Neighbors oppose church in rural settlement in Orange County

Proposal calls for Church of Jesus Christ of Latter-day Saints near Lake Avalon

ORANGE COUNTY, Fla. – Residents in West Orange County are voicing opposition to a proposed church in their rural settlement. 

The Church of Jesus Christ of Latter-day Saints has submitted a proposal to build a church on the corner of Davenport Road and Avalon Road near Lake Avalon. 

Initial plans called for a steeple as tall as 67 feet, despite county zoning rules limiting it to 35 feet. The church is seeking an exemption for the steeple. 

Randy Newton lives two properties over from the proposed church, which would replace an orange grove.  

"If you lived here, in this little piece of heaven, would you like to look at a steeple?" he said. "Can't stop progress, but we can try to protect our little slice of heaven."

Under the church's proposal, the church would also be used for recreational activities several days a week, as late as 9 p.m. 

"I have nothing against the church," Newton added. "If you're going to build one, build one to fit into the community." 

Several community meetings regarding the church have garnered more than 100 residents in attendance.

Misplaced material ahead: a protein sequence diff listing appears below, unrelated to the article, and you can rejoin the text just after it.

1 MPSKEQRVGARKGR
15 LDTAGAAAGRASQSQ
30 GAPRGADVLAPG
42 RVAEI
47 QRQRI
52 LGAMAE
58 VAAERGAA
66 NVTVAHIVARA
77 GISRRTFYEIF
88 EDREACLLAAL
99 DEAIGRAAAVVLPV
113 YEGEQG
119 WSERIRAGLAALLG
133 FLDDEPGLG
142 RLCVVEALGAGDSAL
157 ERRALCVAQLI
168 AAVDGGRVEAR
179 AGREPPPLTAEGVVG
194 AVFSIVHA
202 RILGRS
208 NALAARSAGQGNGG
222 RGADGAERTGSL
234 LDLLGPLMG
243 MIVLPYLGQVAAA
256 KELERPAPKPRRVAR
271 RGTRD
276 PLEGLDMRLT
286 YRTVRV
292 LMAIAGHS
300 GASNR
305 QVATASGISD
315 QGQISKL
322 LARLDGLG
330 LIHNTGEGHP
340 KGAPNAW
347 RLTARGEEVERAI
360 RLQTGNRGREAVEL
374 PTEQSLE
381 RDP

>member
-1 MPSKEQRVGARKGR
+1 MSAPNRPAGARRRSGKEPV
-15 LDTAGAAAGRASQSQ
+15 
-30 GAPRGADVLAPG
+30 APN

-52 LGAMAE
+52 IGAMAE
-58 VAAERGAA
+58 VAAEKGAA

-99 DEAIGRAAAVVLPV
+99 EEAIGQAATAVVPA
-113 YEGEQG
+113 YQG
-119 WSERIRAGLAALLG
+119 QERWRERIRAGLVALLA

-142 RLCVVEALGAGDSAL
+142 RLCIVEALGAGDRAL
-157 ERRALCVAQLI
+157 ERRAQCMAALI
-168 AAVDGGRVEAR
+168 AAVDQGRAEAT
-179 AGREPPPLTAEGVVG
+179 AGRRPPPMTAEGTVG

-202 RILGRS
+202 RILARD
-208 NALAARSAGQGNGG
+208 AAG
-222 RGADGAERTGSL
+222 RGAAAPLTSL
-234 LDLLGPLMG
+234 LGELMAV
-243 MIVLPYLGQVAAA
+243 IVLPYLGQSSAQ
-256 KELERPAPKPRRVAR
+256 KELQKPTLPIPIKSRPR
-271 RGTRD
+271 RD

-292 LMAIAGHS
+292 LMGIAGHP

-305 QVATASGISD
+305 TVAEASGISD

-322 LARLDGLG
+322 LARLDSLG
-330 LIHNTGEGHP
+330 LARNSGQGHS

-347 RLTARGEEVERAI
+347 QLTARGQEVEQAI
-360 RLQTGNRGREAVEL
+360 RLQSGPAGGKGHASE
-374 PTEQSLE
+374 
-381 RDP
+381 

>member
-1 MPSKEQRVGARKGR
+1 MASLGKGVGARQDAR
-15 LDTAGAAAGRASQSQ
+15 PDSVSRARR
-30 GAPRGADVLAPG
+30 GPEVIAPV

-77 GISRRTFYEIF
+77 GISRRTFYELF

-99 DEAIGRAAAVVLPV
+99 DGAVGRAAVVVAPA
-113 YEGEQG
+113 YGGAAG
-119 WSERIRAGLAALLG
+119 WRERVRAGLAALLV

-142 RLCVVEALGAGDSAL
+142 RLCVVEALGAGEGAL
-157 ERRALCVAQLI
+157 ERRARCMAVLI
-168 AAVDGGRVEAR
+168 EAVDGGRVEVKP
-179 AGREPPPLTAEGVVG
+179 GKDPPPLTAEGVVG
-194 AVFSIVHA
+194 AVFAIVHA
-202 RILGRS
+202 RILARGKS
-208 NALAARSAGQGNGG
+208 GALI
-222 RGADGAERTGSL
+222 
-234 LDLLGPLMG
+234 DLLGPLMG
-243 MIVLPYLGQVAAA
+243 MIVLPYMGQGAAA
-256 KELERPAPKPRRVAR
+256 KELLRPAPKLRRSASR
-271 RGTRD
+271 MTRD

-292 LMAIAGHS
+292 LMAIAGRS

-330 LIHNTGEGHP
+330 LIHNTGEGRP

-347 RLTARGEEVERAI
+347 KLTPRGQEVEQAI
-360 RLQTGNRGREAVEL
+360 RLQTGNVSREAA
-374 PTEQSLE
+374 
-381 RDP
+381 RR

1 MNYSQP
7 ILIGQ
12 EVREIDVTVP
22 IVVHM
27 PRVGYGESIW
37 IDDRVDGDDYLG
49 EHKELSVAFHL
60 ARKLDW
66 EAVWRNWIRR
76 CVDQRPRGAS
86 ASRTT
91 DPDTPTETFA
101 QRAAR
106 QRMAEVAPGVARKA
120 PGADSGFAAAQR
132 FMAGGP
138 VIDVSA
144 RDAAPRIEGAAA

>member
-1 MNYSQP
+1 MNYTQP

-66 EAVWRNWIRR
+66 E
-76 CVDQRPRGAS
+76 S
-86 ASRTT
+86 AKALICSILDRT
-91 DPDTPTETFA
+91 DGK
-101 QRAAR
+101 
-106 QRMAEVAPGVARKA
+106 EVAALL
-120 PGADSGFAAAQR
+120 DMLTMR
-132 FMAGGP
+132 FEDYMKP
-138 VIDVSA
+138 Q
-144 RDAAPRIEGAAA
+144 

Joel Staley, a spokesperson with the Church of Jesus Christ of Latter-day Saints, told News 6 the church has taken several steps to reassure residents. 

"We have listened carefully to the concerns of area residents," he said. "We want to assure them that the proposed chapel is a not a megachurch but a right-sized community church."

Staley pointed out that the church plans to reduce the height of the steeple from more than 60 feet to 55 feet, as well as adding an earth berm and landscaping to minimize noise and lights from cars in the parking lot. 

"Residents will find wherever our chapels have been established around the world, that we have been good neighbors and a long-term benefit to the communities we serve," he added.  

The issue is expected to go before the Board of Zoning Adjustment in August before ultimately making its way to the Board of County Commissioners.

About the Author: